ARGUABLY reggae's leading female vocalist, Etana will perform live at Studio 38 this Friday. Born Shauna McKenzie, Etana has been an often-requested act at Studio 38 -- one of Jamaica's hot spot for live entertainment. Studio 38 has hosted the best of the best in the past year and a half, since John Holt first appeared there at the start of 2010. They have the distinct honour of hosting the final performance of reggae royalty, the cool ruler Gregory Isaacs.
Other reggae and R&B superstars who have performed at Studio 38 include Tarrus Riley, Lady Saw, Beres Hammond, Melba Moore, Freddie McGregor, U-Roy, Beenie Man, Tami Chynn, Tessanne Chin, Assassin, George Nooks, Tifa, Leroy Sibblies, Pinchers, Protégé, Tanya Stephens, Mavado, Ernie Smith, Ken Boothe, Pinchers, Admiral Bailey, Denroy Morgan, Laza Morgan and many others.
The only girl in a family of boys, Etana grew up in the eastern St Andrew community of August Town. Her vocal talent was discovered when she was six years old and was overheard singing along to a 1991 hit by the group Air Supply. Etana migrated to the US in 1992. She went on to attend Broward Community College with the intention of becoming a registered nurse.
Following her decision to prematurely exit college in 2000, Etana joined a female vocal group named Gift. At the time Universal Records was interested in their music so Etana reluctantly agreed to wear the skimpy outfits dictated by the music industry's pervasive stereotyping of female artistes; then one day, she could no longer conform.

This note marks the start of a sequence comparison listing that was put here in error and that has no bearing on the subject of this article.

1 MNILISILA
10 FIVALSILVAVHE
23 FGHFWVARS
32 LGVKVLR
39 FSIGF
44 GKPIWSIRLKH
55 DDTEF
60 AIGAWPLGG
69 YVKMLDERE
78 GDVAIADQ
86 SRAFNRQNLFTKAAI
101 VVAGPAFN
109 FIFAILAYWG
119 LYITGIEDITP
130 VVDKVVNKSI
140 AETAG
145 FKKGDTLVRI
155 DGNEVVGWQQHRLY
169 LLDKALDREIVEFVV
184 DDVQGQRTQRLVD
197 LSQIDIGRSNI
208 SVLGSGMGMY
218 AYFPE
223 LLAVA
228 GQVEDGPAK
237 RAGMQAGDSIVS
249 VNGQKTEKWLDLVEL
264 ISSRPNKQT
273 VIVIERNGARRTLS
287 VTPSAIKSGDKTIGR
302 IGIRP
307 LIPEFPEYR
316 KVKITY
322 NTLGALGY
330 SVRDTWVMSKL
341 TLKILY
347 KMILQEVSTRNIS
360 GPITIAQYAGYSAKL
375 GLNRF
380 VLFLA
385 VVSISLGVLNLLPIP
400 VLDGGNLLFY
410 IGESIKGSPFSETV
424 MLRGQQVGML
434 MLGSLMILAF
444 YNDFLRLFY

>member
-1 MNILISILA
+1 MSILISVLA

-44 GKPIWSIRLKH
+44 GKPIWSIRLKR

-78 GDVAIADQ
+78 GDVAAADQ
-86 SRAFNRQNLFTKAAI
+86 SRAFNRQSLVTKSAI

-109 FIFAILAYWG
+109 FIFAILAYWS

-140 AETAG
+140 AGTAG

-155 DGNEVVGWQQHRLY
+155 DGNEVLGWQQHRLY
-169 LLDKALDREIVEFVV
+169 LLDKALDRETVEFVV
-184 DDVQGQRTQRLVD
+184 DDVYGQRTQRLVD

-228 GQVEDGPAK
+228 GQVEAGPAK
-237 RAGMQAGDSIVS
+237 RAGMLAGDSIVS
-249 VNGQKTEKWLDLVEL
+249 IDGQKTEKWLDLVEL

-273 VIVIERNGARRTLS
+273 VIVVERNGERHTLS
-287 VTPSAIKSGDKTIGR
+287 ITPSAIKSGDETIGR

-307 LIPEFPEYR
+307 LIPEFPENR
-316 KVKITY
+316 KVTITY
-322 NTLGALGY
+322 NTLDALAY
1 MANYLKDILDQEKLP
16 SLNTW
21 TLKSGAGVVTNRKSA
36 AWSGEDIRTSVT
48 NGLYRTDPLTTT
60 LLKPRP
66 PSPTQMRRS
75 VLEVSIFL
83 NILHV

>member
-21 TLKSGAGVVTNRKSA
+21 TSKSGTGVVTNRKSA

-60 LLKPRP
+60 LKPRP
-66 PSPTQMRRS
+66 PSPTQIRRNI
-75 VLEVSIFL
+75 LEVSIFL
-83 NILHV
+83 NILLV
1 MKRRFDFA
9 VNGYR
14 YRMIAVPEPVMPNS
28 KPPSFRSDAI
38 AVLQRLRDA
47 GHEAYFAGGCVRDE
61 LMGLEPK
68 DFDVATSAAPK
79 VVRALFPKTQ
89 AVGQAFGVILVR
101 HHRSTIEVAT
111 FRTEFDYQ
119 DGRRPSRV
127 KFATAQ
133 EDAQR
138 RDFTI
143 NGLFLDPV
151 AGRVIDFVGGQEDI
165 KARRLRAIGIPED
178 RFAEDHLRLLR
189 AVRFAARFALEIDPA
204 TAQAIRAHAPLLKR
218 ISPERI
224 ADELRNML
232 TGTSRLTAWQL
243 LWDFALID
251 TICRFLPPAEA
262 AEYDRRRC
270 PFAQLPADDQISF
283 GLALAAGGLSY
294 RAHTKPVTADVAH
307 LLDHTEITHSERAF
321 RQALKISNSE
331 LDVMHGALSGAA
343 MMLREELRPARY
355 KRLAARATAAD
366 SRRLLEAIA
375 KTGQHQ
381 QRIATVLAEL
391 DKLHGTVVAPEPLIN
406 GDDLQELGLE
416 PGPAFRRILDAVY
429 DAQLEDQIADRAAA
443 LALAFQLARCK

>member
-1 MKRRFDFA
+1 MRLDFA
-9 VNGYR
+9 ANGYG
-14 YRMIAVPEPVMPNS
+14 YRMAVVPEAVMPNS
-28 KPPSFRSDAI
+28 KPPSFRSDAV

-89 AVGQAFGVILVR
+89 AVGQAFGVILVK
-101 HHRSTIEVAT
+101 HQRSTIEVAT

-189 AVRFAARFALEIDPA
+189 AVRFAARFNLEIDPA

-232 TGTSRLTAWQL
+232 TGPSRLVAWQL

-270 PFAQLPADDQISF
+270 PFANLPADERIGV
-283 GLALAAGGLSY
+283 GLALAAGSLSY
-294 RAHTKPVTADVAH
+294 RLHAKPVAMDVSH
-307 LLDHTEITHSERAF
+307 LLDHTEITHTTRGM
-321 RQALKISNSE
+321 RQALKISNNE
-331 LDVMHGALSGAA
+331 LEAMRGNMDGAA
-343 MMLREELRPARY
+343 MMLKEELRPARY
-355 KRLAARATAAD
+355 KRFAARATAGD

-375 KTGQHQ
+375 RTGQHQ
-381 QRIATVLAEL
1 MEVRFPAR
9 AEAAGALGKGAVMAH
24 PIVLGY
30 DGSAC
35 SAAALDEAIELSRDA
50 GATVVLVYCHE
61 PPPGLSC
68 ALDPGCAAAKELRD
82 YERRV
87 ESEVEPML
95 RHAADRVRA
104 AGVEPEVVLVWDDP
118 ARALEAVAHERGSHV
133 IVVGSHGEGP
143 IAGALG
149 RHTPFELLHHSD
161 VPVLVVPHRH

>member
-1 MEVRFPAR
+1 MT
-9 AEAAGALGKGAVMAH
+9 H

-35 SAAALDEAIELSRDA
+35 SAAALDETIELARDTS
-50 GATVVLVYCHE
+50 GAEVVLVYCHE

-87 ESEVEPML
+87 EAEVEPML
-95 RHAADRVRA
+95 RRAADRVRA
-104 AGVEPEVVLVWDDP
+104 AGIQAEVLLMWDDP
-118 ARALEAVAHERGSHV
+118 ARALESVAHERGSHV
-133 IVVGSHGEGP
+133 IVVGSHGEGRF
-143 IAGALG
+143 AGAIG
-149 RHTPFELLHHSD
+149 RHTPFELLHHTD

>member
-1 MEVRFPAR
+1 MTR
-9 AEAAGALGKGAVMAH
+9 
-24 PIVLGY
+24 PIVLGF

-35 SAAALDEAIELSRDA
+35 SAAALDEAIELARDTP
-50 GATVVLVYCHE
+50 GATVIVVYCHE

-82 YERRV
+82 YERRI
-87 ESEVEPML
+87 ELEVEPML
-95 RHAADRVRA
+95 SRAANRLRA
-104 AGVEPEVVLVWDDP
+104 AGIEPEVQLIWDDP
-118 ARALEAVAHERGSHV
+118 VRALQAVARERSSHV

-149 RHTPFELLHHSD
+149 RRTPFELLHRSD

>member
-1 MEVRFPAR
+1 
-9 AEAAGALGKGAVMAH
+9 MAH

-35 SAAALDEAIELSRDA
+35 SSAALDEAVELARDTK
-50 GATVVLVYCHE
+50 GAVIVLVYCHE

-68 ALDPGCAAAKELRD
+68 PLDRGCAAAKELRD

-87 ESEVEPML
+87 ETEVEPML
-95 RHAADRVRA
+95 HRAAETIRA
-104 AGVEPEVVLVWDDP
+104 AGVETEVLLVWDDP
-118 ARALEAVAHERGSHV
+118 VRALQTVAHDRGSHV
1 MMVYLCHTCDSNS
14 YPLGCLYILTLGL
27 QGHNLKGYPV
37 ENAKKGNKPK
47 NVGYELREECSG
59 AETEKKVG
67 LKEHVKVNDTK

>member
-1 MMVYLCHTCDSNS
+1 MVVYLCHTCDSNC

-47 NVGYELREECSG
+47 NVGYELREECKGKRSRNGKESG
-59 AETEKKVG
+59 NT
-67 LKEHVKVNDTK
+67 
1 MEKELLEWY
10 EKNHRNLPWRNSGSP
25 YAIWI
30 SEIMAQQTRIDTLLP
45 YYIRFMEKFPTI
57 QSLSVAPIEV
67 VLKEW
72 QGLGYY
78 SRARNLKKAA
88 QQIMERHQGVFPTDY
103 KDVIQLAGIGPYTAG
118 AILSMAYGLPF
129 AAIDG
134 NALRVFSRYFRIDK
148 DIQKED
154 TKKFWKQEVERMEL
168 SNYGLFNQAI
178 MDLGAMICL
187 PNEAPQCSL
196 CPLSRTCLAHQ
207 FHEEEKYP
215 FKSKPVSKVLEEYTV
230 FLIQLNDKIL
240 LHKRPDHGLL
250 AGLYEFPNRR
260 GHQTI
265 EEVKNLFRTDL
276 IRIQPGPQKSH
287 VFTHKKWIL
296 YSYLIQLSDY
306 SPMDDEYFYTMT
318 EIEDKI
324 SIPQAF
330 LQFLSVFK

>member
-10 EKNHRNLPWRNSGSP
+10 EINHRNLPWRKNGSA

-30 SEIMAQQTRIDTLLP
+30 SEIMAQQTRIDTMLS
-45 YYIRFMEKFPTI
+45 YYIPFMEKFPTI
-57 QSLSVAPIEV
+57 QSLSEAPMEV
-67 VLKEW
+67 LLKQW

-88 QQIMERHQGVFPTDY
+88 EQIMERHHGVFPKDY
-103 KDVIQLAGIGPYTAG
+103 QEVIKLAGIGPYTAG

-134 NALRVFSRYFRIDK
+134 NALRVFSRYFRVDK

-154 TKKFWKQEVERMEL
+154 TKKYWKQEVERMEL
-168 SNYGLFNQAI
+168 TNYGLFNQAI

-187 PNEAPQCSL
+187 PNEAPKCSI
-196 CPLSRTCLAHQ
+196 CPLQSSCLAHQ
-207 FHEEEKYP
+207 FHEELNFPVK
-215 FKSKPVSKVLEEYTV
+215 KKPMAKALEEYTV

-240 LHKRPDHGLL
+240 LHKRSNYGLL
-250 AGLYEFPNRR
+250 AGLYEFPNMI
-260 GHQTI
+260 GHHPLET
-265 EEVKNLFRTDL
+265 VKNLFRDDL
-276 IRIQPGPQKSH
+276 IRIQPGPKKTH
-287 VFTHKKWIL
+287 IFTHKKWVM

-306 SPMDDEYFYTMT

Etana returned to her Kingston birthplace, but music still beckoned. This time, it had to be done on her own terms. Etana wanted to deliver dignified, words shaped by her embracement of Rastafarian principles, which include a royal representation of women, adhering to a natural lifestyle, and an acknowledgment of the teachings of Marcus Garvey and Emperor Haile Selassie I. That opportunity arrived in 2005 when a friend brought her to Kingston's Fifth Element Records, who were then enjoying success with Richie Spice's single Earth A Run Red and his album Spice In Your Life. Etana auditioned to become one of his backup vocalists and so impressed Spice's management team, she was immediately asked to accompany the Rastafarian singer on his heavily booked American and European tour dates.
Later in the studio with the guitarist and percussionist from Spice's band, Etana put together the song that heralded her arrival Wrong Address. Audaciously fusing acoustic folk with roots reggae rhythms and strains of neo-soul influences, the single was duly rewarded with heavy radio rotation, reaching the number one position on several Jamaican charts. Etana's second major hit Roots was inspired by her travels to Africa. Her very first solo performance was in the West African nation of Ghana where she was showered with overwhelming adulation.